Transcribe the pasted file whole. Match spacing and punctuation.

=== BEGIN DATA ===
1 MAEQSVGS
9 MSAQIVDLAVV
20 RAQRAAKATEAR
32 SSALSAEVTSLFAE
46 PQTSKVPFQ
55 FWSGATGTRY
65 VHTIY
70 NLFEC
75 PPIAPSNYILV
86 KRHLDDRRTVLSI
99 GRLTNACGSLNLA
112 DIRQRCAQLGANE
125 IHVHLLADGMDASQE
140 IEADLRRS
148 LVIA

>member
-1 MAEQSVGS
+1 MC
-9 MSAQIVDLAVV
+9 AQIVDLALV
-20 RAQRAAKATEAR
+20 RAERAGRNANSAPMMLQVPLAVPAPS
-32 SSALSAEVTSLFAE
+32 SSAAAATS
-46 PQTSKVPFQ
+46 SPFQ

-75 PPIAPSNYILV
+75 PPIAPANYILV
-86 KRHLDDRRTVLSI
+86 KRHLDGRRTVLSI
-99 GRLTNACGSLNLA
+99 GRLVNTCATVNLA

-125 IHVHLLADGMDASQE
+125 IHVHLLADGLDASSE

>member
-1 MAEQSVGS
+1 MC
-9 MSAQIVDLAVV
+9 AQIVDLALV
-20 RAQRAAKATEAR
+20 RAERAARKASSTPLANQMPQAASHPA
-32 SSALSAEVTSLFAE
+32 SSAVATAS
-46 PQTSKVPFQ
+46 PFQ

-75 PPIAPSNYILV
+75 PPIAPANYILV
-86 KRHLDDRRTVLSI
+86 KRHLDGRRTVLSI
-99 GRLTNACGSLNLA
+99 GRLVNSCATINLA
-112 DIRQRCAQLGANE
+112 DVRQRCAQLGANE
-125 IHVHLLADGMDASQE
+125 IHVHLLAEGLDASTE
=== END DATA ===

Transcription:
1 MAEQSVGS
9 MSAQIVDLAVV
20 RAQRAAKATEAR
32 SSALSAEVTSLFAE
46 PQTSKVPFQ
55 FWSGATGTRY
65 VHTIY
70 NLFEC
75 PPIAPSNYILV
86 KRHLDDRRTVLSI
99 GRLTNACGSLNLA
112 DIRQRCAQLGANE
125 IHVHLLADGMDASQE
140 IEADLRRS
148 LVIA

>member
-1 MAEQSVGS
+1 MC
-9 MSAQIVDLAVV
+9 AQIVDLALV
-20 RAQRAAKATEAR
+20 RAERAGRNANSAPMMLQVPLAVPAPS
-32 SSALSAEVTSLFAE
+32 SSAAAATS
-46 PQTSKVPFQ
+46 SPFQ

-75 PPIAPSNYILV
+75 PPIAPANYILV
-86 KRHLDDRRTVLSI
+86 KRHLDGRRTVLSI
-99 GRLTNACGSLNLA
+99 GRLVNTCATVNLA

-125 IHVHLLADGMDASQE
+125 IHVHLLADGLDASSE

>member
-1 MAEQSVGS
+1 MC
-9 MSAQIVDLAVV
+9 AQIVDLALV
-20 RAQRAAKATEAR
+20 RAERAARKASSTPLANQMPQAASHPA
-32 SSALSAEVTSLFAE
+32 SSAVATAS
-46 PQTSKVPFQ
+46 PFQ

-75 PPIAPSNYILV
+75 PPIAPANYILV
-86 KRHLDDRRTVLSI
+86 KRHLDGRRTVLSI
-99 GRLTNACGSLNLA
+99 GRLVNSCATINLA
-112 DIRQRCAQLGANE
+112 DVRQRCAQLGANE
-125 IHVHLLADGMDASQE
+125 IHVHLLAEGLDASTE